'League of Legends' Developer and Publisher Hit by Hack, Source Code Stolen

Samson Amore

Samson Amore is a reporter for dot.LA. He holds a degree in journalism from Emerson College. Send tips or pitches to samsonamore@dot.la and find him on Twitter @Samsonamore.

'League of Legends' Developer and Publisher Hit by Hack, Source Code Stolen
Riot Games Press

It’s been a rough week for Riot Games.


The “League of Legends” developer and publisher was hit with a hack Jan. 20, and the company announced Tuesday that its analysts confirmed the hackers stole source code for “League” and “Teamfight Tactics,” a popular chess-like battling game with over 33 million monthly players. In particular, the hackers also gained access to the code for one of its anti-cheat platforms.

Riot noted in a tweet Tuesday that the hack could lead to more cheats. And players are already bracing for an influx of cheaters in their favorite titles. Anti-cheat software is something video game companies invest in because it keeps the games fair, and prevents anyone from gaining an outsized advantage over their competition. Nearly every game built on online competition has it, and most PC games including Riot’s top titles require players to download a specific anti-cheat software before playing.

The concern, apparent in numerous Reddit and Twitter threads about the hack, is that if the code to prevent cheats is out there now, it’ll be easy for some players to exploit it.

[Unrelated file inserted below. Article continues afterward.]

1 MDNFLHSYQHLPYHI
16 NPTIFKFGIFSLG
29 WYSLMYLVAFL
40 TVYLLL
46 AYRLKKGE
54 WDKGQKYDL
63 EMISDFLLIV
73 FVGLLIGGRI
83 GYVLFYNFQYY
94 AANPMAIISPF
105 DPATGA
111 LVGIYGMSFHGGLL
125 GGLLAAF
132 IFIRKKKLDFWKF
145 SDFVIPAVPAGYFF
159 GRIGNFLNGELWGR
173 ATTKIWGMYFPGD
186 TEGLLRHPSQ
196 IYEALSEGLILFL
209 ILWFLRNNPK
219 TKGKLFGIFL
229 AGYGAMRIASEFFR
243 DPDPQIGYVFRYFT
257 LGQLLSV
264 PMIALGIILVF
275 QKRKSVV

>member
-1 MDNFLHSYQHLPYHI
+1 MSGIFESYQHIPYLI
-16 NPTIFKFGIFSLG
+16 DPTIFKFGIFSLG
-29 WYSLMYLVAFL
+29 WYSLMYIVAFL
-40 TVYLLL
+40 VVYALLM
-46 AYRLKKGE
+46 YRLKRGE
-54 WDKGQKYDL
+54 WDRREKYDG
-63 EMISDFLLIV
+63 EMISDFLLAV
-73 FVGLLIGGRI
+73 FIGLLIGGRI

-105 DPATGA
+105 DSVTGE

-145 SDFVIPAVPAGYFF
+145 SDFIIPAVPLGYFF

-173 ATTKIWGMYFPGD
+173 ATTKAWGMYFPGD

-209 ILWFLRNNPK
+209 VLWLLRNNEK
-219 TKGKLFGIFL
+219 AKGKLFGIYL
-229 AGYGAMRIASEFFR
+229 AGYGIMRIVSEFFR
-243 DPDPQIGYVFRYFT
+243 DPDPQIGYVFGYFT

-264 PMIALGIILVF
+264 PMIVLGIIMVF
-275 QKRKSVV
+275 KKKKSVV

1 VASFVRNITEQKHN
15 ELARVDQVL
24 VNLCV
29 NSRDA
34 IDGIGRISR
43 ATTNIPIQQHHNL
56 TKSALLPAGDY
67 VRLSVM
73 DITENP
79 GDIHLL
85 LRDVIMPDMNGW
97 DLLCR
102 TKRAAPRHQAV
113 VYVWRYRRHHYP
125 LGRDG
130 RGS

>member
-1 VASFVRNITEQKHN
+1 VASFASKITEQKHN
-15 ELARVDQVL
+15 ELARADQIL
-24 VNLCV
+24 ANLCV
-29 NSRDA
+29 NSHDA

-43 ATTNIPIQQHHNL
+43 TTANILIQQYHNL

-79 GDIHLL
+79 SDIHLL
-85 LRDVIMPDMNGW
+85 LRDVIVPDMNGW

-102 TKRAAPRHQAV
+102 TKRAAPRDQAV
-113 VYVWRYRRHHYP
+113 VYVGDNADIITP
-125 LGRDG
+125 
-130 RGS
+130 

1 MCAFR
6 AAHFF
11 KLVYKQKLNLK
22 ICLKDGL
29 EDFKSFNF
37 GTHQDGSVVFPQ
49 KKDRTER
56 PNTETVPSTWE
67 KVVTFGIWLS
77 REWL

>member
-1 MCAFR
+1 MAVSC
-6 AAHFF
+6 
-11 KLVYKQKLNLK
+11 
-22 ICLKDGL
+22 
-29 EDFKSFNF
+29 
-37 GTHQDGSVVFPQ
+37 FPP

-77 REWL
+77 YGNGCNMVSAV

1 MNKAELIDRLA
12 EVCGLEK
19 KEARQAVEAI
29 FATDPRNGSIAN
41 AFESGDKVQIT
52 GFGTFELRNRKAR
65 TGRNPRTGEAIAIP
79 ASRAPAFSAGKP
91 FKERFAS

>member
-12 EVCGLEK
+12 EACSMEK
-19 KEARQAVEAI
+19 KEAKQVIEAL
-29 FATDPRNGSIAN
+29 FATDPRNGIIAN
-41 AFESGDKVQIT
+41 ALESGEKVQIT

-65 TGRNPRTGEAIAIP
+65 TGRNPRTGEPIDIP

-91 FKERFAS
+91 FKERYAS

In reply to a Reddit comment, a few users listed examples of how players could exploit the games. This included gaining better movement in the game and showing players information about their opponents to give them a competitive advantage.


The redditor also noted the anti-cheat could possibly be exploited to give players infinite gold or items in “Teamfight Tactics,” lending them another unfair advantage.

When asked about these specific vulnerabilities, Riot spokesman Joe Hixson said he was confident Riot could handle the issues, noting, “many of the elements discussed are controlled server-side and wouldn't be something that could be impacted by this [hack].”

That said, in the initial tweet, the company said that “any exposure of source code can increase the likelihood of new cheats emerging.”

On a positive note, one Riot fan on Twitter noted that the hack could help beef up Riot’s security eventually, even if it could lead to more cheating at first. They said, “it's a 2 sided sword, it may mean more cheats but also mean more security due to anonymous people being able to report security bugs which may cause other people to execute remote code (which is bad in any way).”




Another redditor pointed out that gaming firms like Riot typically keep all info about anti-cheat software under wraps for fear of this very scenario happening, which is why we don’t typically hear a lot about it. “For games specifically, you don't talk about your anticheat because if people learn ANYTHING about it, they can and will use that to make cheats. Anticheat development is a war of attrition that neither side will ever concede,” they said.